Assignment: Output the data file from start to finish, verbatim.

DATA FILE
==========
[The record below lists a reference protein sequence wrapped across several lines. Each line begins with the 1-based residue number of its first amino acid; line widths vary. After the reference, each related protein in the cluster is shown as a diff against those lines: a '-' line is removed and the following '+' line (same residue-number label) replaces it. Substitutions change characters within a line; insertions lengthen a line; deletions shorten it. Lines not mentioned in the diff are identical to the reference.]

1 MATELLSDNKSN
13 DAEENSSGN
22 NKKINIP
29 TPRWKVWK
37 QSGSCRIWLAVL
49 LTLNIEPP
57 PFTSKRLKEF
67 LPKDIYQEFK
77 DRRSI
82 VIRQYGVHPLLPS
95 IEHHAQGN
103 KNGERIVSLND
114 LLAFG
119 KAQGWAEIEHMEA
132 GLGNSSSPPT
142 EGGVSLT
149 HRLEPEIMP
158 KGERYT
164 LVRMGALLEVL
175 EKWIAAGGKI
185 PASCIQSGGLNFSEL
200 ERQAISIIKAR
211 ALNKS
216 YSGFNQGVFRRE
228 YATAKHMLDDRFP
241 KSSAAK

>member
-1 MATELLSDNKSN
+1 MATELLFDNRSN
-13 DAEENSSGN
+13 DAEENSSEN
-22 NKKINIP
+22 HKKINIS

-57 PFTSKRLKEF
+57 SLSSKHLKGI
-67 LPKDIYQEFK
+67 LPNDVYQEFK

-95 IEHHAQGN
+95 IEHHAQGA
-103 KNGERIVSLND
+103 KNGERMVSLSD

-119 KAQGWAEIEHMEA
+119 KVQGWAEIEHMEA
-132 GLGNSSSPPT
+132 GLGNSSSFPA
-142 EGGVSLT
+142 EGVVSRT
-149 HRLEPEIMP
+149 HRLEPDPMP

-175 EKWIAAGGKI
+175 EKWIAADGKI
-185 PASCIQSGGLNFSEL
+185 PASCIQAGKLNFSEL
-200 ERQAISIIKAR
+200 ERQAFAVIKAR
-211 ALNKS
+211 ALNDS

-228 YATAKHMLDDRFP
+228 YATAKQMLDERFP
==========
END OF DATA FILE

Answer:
[The record below lists a reference protein sequence wrapped across several lines. Each line begins with the 1-based residue number of its first amino acid; line widths vary. After the reference, each related protein in the cluster is shown as a diff against those lines: a '-' line is removed and the following '+' line (same residue-number label) replaces it. Substitutions change characters within a line; insertions lengthen a line; deletions shorten it. Lines not mentioned in the diff are identical to the reference.]

1 MATELLSDNKSN
13 DAEENSSGN
22 NKKINIP
29 TPRWKVWK
37 QSGSCRIWLAVL
49 LTLNIEPP
57 PFTSKRLKEF
67 LPKDIYQEFK
77 DRRSI
82 VIRQYGVHPLLPS
95 IEHHAQGN
103 KNGERIVSLND
114 LLAFG
119 KAQGWAEIEHMEA
132 GLGNSSSPPT
142 EGGVSLT
149 HRLEPEIMP
158 KGERYT
164 LVRMGALLEVL
175 EKWIAAGGKI
185 PASCIQSGGLNFSEL
200 ERQAISIIKAR
211 ALNKS
216 YSGFNQGVFRRE
228 YATAKHMLDDRFP
241 KSSAAK

>member
-1 MATELLSDNKSN
+1 MATELLFDNRSN
-13 DAEENSSGN
+13 DAEENSSEN
-22 NKKINIP
+22 HKKINIS

-57 PFTSKRLKEF
+57 SLSSKHLKGI
-67 LPKDIYQEFK
+67 LPNDVYQEFK

-95 IEHHAQGN
+95 IEHHAQGA
-103 KNGERIVSLND
+103 KNGERMVSLSD

-119 KAQGWAEIEHMEA
+119 KVQGWAEIEHMEA
-132 GLGNSSSPPT
+132 GLGNSSSFPA
-142 EGGVSLT
+142 EGVVSRT
-149 HRLEPEIMP
+149 HRLEPDPMP

-175 EKWIAAGGKI
+175 EKWIAADGKI
-185 PASCIQSGGLNFSEL
+185 PASCIQAGKLNFSEL
-200 ERQAISIIKAR
+200 ERQAFAVIKAR
-211 ALNKS
+211 ALNDS

-228 YATAKHMLDDRFP
+228 YATAKQMLDERFP